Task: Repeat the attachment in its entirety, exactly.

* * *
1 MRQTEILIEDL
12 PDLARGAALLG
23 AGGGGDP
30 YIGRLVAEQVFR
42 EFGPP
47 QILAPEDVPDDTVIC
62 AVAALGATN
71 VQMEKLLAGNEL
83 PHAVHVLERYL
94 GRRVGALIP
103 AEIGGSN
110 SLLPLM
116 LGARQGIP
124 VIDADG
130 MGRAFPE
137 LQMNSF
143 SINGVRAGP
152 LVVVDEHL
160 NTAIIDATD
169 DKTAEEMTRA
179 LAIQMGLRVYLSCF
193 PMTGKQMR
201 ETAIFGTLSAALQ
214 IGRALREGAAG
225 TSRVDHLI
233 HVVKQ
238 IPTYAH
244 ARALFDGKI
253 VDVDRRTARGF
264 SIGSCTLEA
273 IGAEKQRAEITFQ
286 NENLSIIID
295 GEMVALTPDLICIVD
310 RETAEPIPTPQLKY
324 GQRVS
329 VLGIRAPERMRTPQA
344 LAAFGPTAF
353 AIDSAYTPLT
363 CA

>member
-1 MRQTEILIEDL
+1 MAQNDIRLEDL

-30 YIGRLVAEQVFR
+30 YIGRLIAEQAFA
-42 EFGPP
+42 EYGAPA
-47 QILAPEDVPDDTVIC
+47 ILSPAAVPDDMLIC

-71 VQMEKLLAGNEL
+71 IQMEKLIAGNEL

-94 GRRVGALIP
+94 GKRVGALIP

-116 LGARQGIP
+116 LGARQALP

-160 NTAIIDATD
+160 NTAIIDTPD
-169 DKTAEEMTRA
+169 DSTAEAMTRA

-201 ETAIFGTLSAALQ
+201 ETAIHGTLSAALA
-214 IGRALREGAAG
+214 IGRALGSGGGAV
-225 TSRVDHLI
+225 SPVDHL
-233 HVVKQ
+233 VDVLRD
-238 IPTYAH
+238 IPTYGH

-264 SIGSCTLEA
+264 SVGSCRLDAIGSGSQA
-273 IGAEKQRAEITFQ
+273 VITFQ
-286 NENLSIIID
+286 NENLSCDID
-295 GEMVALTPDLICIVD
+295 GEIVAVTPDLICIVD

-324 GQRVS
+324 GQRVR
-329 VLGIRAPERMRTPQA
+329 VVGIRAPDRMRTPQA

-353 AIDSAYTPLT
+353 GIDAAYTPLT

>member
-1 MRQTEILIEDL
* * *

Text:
1 MRQTEILIEDL
12 PDLARGAALLG
23 AGGGGDP
30 YIGRLVAEQVFR
42 EFGPP
47 QILAPEDVPDDTVIC
62 AVAALGATN
71 VQMEKLLAGNEL
83 PHAVHVLERYL
94 GRRVGALIP
103 AEIGGSN
110 SLLPLM
116 LGARQGIP
124 VIDADG
130 MGRAFPE
137 LQMNSF
143 SINGVRAGP
152 LVVVDEHL
160 NTAIIDATD
169 DKTAEEMTRA
179 LAIQMGLRVYLSCF
193 PMTGKQMR
201 ETAIFGTLSAALQ
214 IGRALREGAAG
225 TSRVDHLI
233 HVVKQ
238 IPTYAH
244 ARALFDGKI
253 VDVDRRTARGF
264 SIGSCTLEA
273 IGAEKQRAEITFQ
286 NENLSIIID
295 GEMVALTPDLICIVD
310 RETAEPIPTPQLKY
324 GQRVS
329 VLGIRAPERMRTPQA
344 LAAFGPTAF
353 AIDSAYTPLT
363 CA

>member
-1 MRQTEILIEDL
+1 MAQNDIRLEDL

-30 YIGRLVAEQVFR
+30 YIGRLIAEQAFA
-42 EFGPP
+42 EYGAPA
-47 QILAPEDVPDDTVIC
+47 ILSPAAVPDDMLIC

-71 VQMEKLLAGNEL
+71 IQMEKLIAGNEL

-94 GRRVGALIP
+94 GKRVGALIP

-116 LGARQGIP
+116 LGARQALP

-160 NTAIIDATD
+160 NTAIIDTPD
-169 DKTAEEMTRA
+169 DSTAEAMTRA

-201 ETAIFGTLSAALQ
+201 ETAIHGTLSAALA
-214 IGRALREGAAG
+214 IGRALGSGGGAV
-225 TSRVDHLI
+225 SPVDHL
-233 HVVKQ
+233 VDVLRD
-238 IPTYAH
+238 IPTYGH

-264 SIGSCTLEA
+264 SVGSCRLDAIGSGSQA
-273 IGAEKQRAEITFQ
+273 VITFQ
-286 NENLSIIID
+286 NENLSCDID
-295 GEMVALTPDLICIVD
+295 GEIVAVTPDLICIVD

-324 GQRVS
+324 GQRVR
-329 VLGIRAPERMRTPQA
+329 VVGIRAPDRMRTPQA

-353 AIDSAYTPLT
+353 GIDAAYTPLT

>member
-1 MRQTEILIEDL